Welcome to the RBAW Web Site

Our web site pages continue to be full of anouncements and updates.
Please scroll down the entire page to view all that is happening with RBAW and its members.


Click Here to Read the February Report from Doug Levy, RBAW State Lobbyist


Update on No Discharge Zone for ALL of Puget Sound

EPA did indeed “publish” – in the Federal Register , February 21 - their declaration that there are sufficient pump-out facilities, which gives the “green-light” for Washington’s Dept of Ecology  to establish an all-Puget Sound NDZ.  We had hoped that such declaration by EPA would fall under the “60-day” ruling that end-of-term regulatory decisions would be reviewed by the US Congress under the "Congressional Review Act" but apparently this decision was viewed more as an "adjudicative decision", thus not subject to such review.  It appears that the EPA decided to count “pumper trucks” coming to docks to pump-out the commercial craft, to declare that there WERE “sufficient” commercial pump-outs… a very expensive process, not “proven” to be executable! There still is more effort from the Commercial Vessels impacted to block this but once published it’s really difficult to roll it back.  There may be an opportunity for a “Request for Reconsideration” letter – we’ll add our support and signature where/when appropriate. 

Failing THAT “stop”, we then must work with DoE to have a “rational” roll-out – first indications are that this may have a lengthy roll-out, maybe as much as five years until fully implemented.  RBAW officers will keep abreast of this roll-out especially to be SURE there is adequate time for retrofitting recreational vessels that do not have holding tanks but only type I treatment plants aboard.  We certainly hope that DoE staff is rather more “open” at THIS point in their administrative rule-making process to hearing – and actually incorporating – the vessel-owner’s concerns about a feasible and fair roll-out.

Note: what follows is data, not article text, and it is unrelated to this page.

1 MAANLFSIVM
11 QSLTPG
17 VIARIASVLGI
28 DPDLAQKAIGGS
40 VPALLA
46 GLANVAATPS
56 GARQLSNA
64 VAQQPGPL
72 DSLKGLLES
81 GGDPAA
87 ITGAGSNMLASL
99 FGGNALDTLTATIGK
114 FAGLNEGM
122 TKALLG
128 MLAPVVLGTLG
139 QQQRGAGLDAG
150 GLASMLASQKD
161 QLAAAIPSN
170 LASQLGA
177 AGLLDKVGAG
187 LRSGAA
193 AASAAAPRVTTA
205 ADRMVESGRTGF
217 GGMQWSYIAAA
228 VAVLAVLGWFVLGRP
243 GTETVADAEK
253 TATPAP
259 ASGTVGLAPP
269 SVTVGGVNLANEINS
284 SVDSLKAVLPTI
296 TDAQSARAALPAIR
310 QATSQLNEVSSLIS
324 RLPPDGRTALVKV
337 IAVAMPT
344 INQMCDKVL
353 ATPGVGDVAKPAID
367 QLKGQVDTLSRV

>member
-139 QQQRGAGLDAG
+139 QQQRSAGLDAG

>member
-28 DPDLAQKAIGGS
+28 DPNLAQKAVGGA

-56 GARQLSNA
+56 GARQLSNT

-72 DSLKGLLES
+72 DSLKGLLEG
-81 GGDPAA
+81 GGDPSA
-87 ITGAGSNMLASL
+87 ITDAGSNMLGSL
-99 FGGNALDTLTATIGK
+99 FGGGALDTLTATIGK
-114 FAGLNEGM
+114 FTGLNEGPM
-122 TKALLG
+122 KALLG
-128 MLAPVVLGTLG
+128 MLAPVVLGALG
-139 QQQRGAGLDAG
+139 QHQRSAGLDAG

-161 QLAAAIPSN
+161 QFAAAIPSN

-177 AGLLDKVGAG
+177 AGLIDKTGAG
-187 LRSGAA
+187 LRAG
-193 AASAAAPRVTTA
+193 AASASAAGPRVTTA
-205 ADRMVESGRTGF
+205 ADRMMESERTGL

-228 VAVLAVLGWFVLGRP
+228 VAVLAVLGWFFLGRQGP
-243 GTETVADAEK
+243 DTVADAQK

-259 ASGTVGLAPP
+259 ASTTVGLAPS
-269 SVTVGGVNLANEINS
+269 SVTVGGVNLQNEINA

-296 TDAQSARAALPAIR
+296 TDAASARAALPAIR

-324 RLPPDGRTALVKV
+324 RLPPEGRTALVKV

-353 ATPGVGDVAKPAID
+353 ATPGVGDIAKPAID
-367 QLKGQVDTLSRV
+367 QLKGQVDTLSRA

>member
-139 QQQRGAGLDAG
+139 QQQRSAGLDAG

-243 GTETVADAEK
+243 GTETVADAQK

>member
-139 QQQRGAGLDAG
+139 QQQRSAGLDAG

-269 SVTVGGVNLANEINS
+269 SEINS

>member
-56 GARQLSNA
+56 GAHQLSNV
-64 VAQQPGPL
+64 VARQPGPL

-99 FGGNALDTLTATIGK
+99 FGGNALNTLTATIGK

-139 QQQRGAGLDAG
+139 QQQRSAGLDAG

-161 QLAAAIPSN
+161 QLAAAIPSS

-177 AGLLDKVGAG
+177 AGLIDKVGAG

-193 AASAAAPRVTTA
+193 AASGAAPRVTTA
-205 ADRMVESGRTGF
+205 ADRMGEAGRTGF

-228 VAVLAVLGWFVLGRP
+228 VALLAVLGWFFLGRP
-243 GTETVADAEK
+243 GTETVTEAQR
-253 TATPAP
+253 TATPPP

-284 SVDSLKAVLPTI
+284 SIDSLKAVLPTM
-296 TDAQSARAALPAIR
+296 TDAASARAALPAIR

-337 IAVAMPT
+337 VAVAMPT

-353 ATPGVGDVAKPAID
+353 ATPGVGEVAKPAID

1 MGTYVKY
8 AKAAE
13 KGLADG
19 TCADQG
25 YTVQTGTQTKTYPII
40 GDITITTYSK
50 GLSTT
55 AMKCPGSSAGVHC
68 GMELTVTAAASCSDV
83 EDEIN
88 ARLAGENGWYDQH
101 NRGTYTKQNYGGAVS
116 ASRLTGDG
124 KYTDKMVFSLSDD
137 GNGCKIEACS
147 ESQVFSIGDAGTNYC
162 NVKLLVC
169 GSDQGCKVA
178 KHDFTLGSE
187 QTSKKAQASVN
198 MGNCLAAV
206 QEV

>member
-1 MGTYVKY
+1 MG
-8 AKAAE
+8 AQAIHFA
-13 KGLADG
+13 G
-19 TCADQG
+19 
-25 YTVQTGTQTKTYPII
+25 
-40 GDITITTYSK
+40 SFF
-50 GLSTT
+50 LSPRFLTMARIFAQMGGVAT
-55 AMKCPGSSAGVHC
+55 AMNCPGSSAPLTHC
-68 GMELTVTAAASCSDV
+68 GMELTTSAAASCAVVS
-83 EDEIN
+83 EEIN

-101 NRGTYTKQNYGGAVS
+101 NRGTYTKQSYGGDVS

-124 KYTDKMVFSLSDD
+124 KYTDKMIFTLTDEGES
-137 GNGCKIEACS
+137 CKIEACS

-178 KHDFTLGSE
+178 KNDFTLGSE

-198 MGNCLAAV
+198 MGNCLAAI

There was some discussion to push US Congress to re-define the level of treatment that Type I and Type II onboard treatment plants must meet, as the original limits have now been far exceeded by newer technology – in fact, back in 2002, there was a congressional bill (the “Saxton Bill”) that would have tightened up Type I effluent from 1000 to 10 Fcu/100ml, which the manufacturers felt was already achievable (100 times better than law mandates now!).  This effluent right out the discharge-pipe from your vessel, is BETTER than the quality standards that the State requires at swimming beaches and over shellfish beds, even before dispersion and dilution is factored in!  If such “tightening” is established, maybe there will be no further “push” for NDZ’s – but not sure if it could retroactively affect our Puget Sound situation….   Similarly, there is hope that the “Clean Water Act” could be modified to accept NDZ’s only when a scientific/technical demonstration of “need” is established.  Remember, the current Act has no such “scientific” justification and that’s how DoE rammed through their “declaration of need” despite our Marine Alliance scientific studies debunking their fallacious flow-modeling of treated effluent’s impact.  Not sure if there still exists energy to proceed along these longer-range avenues, if indeed the battle with EPA has been lost… will keep you advised.


Problems with Vessel Titling & Registration
RBAW recently published information in this article space regarding vessel titling and registration under the Washington State Department of Licensing’s (DOL’s) new computer system.  After further investigation, and meeting with key DOL staff on January 12, 2017 RBAW is providing an update on this issue. Here’s what we learned:

(Updated Added March 2, 2017...See Below)

The Code of Federal Regulations (33 CFR 181.25) was established back in 1972. It is a 12-digit format for Hull Identification Numbers (HINs).  Federal regulations in discussion since 2010, and now mandated to be implemented in 2017 (see: 33 CFR 174.16), requires ALL State titling/registration agencies to confirm that every registered vessel has a HIN that conforms exactly to one of the three allowed formats – see this third-party web-page at http://www.boatsafe.com/nauticalknowhow/hin.htm -for  concise explanation of what FORMATS are allowed.

Of the roughly 240,000 registered vessels in Washington, DOL has scanned their files and identified approximately 29,000 vessel s (nearly one in eight!) that do not appear to have compliant HINs.  DOL will be individually contacting each of these affected vessel owners directly to advise them of this situation, by letter or e-mail – in plenty of time to rectify the non-compliant HIN before the June 2017 registration renewal cycle – or immediately, for vessels undergoing re-titling.

What if you have a non-compliant HIN?
You’ll need to obtain a new title and registration, with a State-assigned new HIN, and pay the standard applicable fees ($21).  Then you must attest (by signing the new registration) that the new HIN is properly displayed on your vessel.